3. Do something you enjoy: Engaging in activities you enjoy is a great way to hold back stress. Take up a hobby, watch a movie or have a meal with friends.
  4. Daily relaxation: Use relaxation techniques such as meditation, yoga and tai chi. They can reduce stress levels.

Tuesday, May 19, 2015

Have Diabetes? Stay Active

Being active increases the amount of glucose that your muscles can use for energy. This results in lowering the level of glucose in the blood. Increasing physical activity can improve control of blood glucose by allowing the body to use insulin or oral medication more effectively. Over a period of time it may help you to reduce your medication.

Regular physical activity helps a person to maintain a healthy weight which is very important for  diabetes control. Activities can be labelled according to their levels of intensity. So, there are moderate activities , vigorous activities as well as muscle strengthening activities.

Activities to strengthen muscles

Lift weights using plastic bottles or cans as weights. Gardening activities such as shovelling  and digging can tone and strengthen the muscles. Use resistance bands. Work out with push ups  and sit ups where you use your body weight  for resistance. Carry or move heavy loads such as furniture or groceries. Practice yoga asanas.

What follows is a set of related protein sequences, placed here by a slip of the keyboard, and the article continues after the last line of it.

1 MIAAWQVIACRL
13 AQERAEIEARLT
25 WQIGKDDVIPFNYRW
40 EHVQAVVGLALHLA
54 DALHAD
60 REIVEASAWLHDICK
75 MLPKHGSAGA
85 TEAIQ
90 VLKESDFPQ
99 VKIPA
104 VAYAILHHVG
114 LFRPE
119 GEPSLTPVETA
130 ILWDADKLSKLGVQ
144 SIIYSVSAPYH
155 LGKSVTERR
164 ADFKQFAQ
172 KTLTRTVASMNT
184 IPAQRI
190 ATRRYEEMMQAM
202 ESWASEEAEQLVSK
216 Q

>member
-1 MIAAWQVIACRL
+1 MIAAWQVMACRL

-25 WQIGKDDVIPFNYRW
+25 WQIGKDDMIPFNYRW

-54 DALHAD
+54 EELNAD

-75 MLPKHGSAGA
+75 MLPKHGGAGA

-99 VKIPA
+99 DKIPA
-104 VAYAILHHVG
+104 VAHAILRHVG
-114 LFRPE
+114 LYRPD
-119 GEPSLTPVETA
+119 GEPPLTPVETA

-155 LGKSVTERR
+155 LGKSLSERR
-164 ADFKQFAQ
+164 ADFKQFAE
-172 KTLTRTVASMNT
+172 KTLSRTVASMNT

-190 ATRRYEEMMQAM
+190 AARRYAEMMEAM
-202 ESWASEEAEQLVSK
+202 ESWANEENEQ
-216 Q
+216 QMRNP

Moderate intensity aerobic activities

Activities such as brisk walking, cycling on level ground, hiking, mowing the lawn or volley ball make the heart beat faster and increase the heart rate. You breathe faster and you can talk but not sing words to a song.


Vigorous intensity aerobic activity  

Running , swimming ,skipping, martial arts, fast  cycling,  tennis , volley ball and football  make you breathe hard and fast, increase  the heart rate and you can speak  only a few words without taking a breath.


Exercise every day. 

Vary your activities so that your routine does not become monotonous.
  • A minimum of two and a half hours of moderate aerobic activity in a week along with muscle strengthening activities that target  all muscle groups  for at least  2 days in  a week .
  • a minimum of one and a quarter hours of vigorous intensity aerobic activities in a week  along with  muscle strengthening  for at least 2 days a week.
  • A mix of moderate and vigorous aerobic activities Plus muscle strengthening at least 2 days a week.

Tip of the Week

Tip of the Week
Choose the right shoe and socks